Editorial Roundup: The Minneapolis crime problem is state’s problem

Published 8:49 pm Friday, July 15, 2022

If Minneapolis were hit with a natural disaster, the rest of the state, first responders, police and others would be indeed offering their assistance at every turn.

So now that it is in the midst of social disaster of crime and civil unrest emanating from the winds of the George Floyd murder by police, the state should also rally around its major city and source of much that Minnesotans love. Doing so will help the city rebuild from once-in-a-lifetime bad fortunes and restore its status as a tourist and visitor draw.

Gov. Tim Walz has already taken some steps to bring state resources to bear on rising crime and gun violence. He has ordered 20 additional State Patrol officers, some of whom helped confiscate a dozen cars involved in street racing in the last week. The extra trooper and aviation patrol will also be called on to crack down on criminal activity.

The Minnesota Bureau of Criminal Apprehension will assist the city in homicide and assault investigations. And U.S. Attorney Andrew Lugar has commissioned his lawyers to focus on violent criminal activity and, in particular, cases involving guns.

But Minneapolis needs a lot of help. So far in 2022, the city has experienced 300 shootings and 47 homicides, far exceeding the norms of years past of 17. Its police force numbered 886 officers just two years ago, but now number only 564. Several have left due to post traumatic stress and disability stemming from the violence and riots following the Floyd murder. Leadership has failed and turnover there has also destabilized the department.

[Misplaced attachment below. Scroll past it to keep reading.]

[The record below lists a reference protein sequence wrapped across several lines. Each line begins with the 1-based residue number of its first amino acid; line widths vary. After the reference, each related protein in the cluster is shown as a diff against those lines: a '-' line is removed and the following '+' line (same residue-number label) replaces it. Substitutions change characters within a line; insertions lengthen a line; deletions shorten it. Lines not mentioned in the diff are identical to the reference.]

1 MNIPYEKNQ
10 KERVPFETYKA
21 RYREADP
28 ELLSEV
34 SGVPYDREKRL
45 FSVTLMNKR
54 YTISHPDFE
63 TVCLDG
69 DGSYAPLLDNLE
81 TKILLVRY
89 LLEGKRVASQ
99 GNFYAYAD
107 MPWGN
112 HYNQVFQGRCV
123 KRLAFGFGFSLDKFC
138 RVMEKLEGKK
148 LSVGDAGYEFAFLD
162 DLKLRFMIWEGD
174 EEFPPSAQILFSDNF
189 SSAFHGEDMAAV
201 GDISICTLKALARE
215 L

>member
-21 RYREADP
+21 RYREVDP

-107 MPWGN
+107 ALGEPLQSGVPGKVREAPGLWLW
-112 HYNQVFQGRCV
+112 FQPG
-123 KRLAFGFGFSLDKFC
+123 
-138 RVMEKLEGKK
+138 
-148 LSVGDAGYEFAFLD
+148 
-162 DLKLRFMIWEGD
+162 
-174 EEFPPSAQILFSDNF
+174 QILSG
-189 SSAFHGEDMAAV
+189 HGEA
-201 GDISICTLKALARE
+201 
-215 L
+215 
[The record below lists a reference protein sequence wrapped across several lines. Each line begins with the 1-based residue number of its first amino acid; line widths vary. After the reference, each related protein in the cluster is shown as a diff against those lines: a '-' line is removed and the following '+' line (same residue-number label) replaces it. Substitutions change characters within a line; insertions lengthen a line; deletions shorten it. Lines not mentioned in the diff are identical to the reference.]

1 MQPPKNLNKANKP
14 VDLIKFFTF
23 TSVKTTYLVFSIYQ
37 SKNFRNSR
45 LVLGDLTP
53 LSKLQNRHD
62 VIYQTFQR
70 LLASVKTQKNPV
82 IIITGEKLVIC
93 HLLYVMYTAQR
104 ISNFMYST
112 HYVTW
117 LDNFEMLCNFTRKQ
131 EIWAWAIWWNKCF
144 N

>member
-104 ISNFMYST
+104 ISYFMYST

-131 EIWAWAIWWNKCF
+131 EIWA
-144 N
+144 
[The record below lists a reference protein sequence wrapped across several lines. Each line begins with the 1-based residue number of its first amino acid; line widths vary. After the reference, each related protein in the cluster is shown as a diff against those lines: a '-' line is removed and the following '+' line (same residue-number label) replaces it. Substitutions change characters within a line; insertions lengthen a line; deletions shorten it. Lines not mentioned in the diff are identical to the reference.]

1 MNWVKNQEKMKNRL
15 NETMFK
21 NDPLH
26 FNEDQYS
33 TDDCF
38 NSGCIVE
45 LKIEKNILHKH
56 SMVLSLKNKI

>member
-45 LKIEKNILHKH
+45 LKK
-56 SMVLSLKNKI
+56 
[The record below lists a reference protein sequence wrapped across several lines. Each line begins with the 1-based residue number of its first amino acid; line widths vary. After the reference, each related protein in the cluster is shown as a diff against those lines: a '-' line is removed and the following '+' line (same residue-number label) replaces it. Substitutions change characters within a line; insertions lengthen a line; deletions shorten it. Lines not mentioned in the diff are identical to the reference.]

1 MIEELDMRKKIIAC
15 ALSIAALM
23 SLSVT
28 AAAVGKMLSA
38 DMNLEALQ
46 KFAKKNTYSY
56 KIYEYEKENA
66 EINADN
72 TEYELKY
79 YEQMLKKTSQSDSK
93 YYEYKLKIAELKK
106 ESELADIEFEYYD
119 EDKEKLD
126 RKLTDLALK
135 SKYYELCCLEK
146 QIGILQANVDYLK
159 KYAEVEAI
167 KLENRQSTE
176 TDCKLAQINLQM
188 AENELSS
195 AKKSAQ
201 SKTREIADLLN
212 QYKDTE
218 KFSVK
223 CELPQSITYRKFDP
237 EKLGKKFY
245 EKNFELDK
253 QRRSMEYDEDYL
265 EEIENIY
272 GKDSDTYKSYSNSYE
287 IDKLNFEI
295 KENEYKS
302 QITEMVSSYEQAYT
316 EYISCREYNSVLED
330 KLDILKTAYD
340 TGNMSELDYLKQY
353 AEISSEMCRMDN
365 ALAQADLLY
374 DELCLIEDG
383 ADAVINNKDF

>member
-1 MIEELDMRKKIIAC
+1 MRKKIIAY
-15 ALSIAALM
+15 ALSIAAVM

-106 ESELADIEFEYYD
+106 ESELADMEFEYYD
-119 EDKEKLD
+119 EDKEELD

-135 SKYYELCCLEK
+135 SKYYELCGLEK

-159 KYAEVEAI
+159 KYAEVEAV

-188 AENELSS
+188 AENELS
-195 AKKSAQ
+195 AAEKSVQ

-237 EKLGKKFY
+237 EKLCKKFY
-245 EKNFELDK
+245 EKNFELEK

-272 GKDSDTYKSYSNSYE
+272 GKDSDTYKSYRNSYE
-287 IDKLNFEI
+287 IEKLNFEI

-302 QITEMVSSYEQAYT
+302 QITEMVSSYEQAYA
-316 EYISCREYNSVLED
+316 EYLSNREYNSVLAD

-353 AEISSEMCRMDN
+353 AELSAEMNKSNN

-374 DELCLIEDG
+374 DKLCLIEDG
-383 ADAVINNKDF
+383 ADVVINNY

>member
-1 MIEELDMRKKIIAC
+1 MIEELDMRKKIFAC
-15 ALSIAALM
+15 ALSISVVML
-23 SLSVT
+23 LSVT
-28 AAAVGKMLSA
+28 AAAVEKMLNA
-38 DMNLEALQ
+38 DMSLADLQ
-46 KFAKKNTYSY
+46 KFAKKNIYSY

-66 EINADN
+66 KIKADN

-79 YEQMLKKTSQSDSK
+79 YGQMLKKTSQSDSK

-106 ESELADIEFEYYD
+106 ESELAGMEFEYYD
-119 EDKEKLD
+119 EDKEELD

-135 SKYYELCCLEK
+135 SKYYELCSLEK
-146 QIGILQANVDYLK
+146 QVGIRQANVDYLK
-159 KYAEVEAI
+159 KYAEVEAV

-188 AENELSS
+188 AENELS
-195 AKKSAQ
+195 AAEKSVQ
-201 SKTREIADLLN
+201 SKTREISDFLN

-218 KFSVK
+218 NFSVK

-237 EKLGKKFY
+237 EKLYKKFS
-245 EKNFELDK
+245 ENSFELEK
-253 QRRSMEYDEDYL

Walz’s Republican opponents wrongly claim that Minneapolis’ Democratic leadership caused the strife, but Mayor Jacob Frey campaigned against calls of some on the City Council to defund police. The city’s public safety budget is $3 million higher than it used to be, with some federal funding from the pandemic relief. Frey has hired the first ever public safety commissioner.

In fact, it was Republicans in the Senate who went back on their word on a budget deal that would have sent millions to police efforts, including recruitment, in Minneapolis and elsewhere.

Walz is headed in the right direction. He is following the strategy of former Republican Gov. Arne Carlson, who also offered state crime fighting resources to Minneapolis in the 1990s when it experienced increased homicide rates.

But Minneapolis needs more state and federal assistance to get a police force back to earlier levels. Neighboring agencies in the metro area should offer assistance, and Walz should deploy incentives to get Minneapolis more help.

Minneapolis is losing some of its allure as the crown jewel urban area of Minnesota. But as Minneapolis goes, so too will all of Minnesota. So it’s time for civic leaders and citizens to give Minneapolis a hand up.

Mankato Free Press, July 13